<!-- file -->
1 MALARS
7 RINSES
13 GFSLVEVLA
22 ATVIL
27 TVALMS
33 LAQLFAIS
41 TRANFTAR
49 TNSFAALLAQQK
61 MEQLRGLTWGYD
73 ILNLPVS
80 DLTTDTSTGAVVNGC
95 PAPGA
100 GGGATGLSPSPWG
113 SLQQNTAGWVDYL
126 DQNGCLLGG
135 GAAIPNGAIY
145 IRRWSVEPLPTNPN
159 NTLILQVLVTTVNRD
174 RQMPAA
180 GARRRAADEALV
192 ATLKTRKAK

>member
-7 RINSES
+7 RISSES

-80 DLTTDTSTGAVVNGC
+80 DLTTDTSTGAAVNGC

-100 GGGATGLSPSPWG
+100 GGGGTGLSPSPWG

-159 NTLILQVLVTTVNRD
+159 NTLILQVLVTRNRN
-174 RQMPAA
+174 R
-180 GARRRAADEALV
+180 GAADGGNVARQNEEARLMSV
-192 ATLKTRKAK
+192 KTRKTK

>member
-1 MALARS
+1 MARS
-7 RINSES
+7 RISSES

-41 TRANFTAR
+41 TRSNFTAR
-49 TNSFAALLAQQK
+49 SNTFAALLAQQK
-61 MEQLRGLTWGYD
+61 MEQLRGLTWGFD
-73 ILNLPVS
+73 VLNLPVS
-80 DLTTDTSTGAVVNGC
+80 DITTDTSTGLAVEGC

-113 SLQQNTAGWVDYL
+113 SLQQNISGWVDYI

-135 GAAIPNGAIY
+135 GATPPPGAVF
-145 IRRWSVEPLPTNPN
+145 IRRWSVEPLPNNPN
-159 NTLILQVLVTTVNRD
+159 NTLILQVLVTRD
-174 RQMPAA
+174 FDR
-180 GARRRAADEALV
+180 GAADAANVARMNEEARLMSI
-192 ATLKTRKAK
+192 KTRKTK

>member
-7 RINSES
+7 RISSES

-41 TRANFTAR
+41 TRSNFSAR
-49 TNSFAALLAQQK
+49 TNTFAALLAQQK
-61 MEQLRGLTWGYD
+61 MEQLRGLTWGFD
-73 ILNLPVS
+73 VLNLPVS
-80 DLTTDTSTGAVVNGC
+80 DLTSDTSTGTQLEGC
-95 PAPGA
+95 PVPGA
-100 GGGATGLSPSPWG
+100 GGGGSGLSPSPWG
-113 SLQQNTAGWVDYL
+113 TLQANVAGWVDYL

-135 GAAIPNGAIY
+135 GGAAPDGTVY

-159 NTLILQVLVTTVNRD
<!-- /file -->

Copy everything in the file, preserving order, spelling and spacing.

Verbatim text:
1 MALARS
7 RINSES
13 GFSLVEVLA
22 ATVIL
27 TVALMS
33 LAQLFAIS
41 TRANFTAR
49 TNSFAALLAQQK
61 MEQLRGLTWGYD
73 ILNLPVS
80 DLTTDTSTGAVVNGC
95 PAPGA
100 GGGATGLSPSPWG
113 SLQQNTAGWVDYL
126 DQNGCLLGG
135 GAAIPNGAIY
145 IRRWSVEPLPTNPN
159 NTLILQVLVTTVNRD
174 RQMPAA
180 GARRRAADEALV
192 ATLKTRKAK

>member
-7 RINSES
+7 RISSES

-80 DLTTDTSTGAVVNGC
+80 DLTTDTSTGAAVNGC

-100 GGGATGLSPSPWG
+100 GGGGTGLSPSPWG

-159 NTLILQVLVTTVNRD
+159 NTLILQVLVTRNRN
-174 RQMPAA
+174 R
-180 GARRRAADEALV
+180 GAADGGNVARQNEEARLMSV
-192 ATLKTRKAK
+192 KTRKTK

>member
-1 MALARS
+1 MARS
-7 RINSES
+7 RISSES

-41 TRANFTAR
+41 TRSNFTAR
-49 TNSFAALLAQQK
+49 SNTFAALLAQQK
-61 MEQLRGLTWGYD
+61 MEQLRGLTWGFD
-73 ILNLPVS
+73 VLNLPVS
-80 DLTTDTSTGAVVNGC
+80 DITTDTSTGLAVEGC

-113 SLQQNTAGWVDYL
+113 SLQQNISGWVDYI

-135 GAAIPNGAIY
+135 GATPPPGAVF
-145 IRRWSVEPLPTNPN
+145 IRRWSVEPLPNNPN
-159 NTLILQVLVTTVNRD
+159 NTLILQVLVTRD
-174 RQMPAA
+174 FDR
-180 GARRRAADEALV
+180 GAADAANVARMNEEARLMSI
-192 ATLKTRKAK
+192 KTRKTK

>member
-7 RINSES
+7 RISSES

-41 TRANFTAR
+41 TRSNFSAR
-49 TNSFAALLAQQK
+49 TNTFAALLAQQK
-61 MEQLRGLTWGYD
+61 MEQLRGLTWGFD
-73 ILNLPVS
+73 VLNLPVS
-80 DLTTDTSTGAVVNGC
+80 DLTSDTSTGTQLEGC
-95 PAPGA
+95 PVPGA
-100 GGGATGLSPSPWG
+100 GGGGSGLSPSPWG
-113 SLQQNTAGWVDYL
+113 TLQANVAGWVDYL

-135 GAAIPNGAIY
+135 GGAAPDGTVY

-159 NTLILQVLVTTVNRD